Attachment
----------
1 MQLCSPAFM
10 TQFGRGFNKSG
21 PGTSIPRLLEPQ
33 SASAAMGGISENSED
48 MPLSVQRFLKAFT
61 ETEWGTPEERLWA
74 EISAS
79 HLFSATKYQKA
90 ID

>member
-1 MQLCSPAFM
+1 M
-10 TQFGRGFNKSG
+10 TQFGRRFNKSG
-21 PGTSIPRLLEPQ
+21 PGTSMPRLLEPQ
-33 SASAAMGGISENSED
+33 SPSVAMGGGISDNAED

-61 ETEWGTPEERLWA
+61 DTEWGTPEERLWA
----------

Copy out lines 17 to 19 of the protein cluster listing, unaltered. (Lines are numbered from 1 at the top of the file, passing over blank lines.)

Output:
-33 SASAAMGGISENSED
+33 SPSVAMGGGISDNAED

-61 ETEWGTPEERLWA